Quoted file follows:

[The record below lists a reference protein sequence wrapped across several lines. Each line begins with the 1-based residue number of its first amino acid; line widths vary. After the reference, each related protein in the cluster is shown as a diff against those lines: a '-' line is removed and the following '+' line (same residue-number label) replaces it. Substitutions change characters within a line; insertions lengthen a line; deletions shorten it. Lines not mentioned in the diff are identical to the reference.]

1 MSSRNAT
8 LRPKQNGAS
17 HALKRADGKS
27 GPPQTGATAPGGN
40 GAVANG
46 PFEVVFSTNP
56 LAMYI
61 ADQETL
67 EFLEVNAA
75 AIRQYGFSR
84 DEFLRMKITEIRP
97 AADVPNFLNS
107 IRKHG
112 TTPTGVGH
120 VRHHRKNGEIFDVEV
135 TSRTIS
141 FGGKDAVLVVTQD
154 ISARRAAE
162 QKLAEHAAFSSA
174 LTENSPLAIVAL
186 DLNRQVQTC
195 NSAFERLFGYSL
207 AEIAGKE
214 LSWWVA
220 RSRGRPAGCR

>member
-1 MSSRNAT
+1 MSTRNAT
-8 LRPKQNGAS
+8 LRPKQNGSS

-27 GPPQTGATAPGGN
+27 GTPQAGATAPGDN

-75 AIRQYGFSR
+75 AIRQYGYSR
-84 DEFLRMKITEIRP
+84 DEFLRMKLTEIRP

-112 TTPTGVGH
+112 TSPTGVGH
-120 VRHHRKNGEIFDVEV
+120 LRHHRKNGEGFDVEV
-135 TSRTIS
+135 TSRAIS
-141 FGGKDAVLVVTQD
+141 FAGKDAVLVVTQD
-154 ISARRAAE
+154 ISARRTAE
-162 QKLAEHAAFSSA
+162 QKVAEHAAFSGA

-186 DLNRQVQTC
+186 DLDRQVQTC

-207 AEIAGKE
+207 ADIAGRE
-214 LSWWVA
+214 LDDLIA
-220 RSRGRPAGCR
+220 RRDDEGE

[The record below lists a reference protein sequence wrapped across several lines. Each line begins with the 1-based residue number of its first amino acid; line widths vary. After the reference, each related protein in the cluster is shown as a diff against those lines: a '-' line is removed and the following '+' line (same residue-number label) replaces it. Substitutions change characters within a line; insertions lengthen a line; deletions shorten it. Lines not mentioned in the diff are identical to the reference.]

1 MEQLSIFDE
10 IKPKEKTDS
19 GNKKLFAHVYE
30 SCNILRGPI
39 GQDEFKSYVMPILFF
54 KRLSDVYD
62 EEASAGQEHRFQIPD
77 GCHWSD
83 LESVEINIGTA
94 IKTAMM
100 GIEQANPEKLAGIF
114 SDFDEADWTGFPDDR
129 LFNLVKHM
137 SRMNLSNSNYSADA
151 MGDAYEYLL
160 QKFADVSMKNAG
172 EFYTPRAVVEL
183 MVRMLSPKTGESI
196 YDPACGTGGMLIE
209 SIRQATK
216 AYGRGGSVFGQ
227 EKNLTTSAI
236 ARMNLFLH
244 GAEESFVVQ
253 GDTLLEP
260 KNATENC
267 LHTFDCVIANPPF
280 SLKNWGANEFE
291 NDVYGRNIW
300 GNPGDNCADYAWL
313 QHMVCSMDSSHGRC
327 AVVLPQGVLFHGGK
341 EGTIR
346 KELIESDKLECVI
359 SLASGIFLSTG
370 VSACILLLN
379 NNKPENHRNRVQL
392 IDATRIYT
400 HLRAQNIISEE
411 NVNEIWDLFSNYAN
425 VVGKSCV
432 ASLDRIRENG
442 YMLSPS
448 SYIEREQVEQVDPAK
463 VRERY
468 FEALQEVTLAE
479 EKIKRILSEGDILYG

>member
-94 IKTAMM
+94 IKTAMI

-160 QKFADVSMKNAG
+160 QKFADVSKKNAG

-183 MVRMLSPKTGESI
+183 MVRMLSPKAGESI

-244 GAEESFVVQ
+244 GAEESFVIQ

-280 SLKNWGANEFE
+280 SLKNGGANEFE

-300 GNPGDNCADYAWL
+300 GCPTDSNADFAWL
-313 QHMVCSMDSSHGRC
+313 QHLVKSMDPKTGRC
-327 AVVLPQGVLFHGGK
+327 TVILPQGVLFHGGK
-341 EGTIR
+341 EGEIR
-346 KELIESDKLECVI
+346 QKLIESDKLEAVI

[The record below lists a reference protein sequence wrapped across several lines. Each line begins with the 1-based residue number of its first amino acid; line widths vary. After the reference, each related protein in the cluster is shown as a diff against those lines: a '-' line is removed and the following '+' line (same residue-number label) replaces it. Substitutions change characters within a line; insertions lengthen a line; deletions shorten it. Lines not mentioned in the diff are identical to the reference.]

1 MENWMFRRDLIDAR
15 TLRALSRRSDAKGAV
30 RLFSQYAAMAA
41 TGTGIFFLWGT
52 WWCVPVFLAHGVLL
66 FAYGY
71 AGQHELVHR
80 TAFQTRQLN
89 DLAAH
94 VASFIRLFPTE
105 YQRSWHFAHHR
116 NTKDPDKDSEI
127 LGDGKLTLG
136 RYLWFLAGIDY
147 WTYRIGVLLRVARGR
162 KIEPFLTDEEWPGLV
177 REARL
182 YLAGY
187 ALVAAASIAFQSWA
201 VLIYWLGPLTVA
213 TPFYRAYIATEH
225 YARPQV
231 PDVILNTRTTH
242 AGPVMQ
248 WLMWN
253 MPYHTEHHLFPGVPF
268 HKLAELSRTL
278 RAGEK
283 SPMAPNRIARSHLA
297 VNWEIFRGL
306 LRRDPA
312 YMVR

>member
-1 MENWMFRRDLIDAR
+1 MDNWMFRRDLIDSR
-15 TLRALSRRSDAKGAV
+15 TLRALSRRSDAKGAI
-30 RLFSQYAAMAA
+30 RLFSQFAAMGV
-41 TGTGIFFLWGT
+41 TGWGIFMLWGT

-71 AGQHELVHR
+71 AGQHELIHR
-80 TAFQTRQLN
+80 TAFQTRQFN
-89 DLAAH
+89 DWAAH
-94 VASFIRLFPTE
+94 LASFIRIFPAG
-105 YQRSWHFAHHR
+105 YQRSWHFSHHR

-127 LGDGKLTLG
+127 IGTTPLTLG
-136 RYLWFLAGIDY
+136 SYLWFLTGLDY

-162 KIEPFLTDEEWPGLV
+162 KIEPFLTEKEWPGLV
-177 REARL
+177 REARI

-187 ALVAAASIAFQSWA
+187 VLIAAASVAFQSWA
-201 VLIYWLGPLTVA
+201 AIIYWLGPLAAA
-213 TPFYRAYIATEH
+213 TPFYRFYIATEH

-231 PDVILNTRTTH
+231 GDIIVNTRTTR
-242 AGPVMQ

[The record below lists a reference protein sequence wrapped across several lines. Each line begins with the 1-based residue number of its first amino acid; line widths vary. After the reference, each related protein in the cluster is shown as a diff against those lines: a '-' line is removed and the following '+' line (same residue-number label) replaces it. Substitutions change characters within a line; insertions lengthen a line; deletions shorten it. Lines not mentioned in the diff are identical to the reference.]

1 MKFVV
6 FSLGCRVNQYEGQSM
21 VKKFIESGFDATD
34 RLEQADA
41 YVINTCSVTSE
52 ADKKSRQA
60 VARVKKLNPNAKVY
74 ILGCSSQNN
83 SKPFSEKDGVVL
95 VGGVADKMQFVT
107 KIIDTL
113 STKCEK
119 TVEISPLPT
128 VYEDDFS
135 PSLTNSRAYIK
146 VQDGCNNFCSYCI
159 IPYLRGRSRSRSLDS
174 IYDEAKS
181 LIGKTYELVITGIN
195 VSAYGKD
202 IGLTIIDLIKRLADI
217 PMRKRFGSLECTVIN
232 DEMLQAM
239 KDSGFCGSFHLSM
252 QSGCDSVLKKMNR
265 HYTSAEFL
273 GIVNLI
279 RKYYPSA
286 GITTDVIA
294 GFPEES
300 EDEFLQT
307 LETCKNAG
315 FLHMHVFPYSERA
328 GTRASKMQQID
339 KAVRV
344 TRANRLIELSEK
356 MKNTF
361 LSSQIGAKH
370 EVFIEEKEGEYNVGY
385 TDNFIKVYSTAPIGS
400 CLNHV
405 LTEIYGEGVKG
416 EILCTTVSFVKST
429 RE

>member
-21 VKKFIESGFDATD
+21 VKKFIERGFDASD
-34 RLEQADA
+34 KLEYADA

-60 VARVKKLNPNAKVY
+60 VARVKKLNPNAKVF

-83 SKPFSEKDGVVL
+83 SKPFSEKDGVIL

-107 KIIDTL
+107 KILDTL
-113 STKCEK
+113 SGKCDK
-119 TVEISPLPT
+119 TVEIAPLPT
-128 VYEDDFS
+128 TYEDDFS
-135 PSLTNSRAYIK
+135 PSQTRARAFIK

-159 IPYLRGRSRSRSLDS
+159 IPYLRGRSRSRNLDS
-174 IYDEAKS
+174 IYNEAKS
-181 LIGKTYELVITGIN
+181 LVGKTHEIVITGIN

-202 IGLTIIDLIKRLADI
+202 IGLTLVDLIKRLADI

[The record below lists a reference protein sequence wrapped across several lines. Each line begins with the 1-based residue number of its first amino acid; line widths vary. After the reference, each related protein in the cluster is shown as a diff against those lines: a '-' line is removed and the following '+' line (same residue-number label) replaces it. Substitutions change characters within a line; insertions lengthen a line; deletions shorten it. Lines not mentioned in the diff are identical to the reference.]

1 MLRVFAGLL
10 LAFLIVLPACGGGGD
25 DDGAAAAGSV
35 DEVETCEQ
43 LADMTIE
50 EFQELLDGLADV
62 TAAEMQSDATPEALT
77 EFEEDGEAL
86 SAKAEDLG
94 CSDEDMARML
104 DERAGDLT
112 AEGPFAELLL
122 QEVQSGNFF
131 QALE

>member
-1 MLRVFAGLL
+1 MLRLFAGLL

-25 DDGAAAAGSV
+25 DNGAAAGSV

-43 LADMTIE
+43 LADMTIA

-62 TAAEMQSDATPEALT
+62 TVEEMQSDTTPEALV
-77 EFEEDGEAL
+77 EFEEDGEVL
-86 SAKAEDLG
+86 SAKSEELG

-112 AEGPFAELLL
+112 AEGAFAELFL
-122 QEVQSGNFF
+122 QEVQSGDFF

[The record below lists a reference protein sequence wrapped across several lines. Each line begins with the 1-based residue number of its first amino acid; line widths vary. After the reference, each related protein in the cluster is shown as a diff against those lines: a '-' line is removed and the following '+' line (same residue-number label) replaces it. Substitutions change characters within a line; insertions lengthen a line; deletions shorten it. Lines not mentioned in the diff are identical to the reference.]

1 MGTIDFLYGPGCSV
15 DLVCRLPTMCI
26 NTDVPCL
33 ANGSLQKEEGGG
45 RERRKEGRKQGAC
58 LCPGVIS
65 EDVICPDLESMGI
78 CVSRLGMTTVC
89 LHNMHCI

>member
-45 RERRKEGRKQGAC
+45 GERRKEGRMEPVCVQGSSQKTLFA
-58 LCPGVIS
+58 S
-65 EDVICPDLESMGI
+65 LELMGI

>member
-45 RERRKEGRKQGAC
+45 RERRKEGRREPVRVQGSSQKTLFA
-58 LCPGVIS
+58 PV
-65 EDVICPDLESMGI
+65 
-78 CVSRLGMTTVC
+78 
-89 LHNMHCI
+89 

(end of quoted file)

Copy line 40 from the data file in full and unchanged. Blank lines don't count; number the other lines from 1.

-120 VRHHRKNGEIFDVEV